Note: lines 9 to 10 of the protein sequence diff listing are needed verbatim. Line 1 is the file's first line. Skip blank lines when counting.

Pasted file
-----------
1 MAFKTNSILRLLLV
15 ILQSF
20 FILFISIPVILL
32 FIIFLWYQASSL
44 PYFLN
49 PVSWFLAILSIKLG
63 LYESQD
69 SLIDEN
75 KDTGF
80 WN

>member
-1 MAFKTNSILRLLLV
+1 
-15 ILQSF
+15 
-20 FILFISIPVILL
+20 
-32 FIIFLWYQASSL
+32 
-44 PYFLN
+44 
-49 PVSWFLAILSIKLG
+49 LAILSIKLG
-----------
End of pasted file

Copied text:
75 KDTGF
80 WN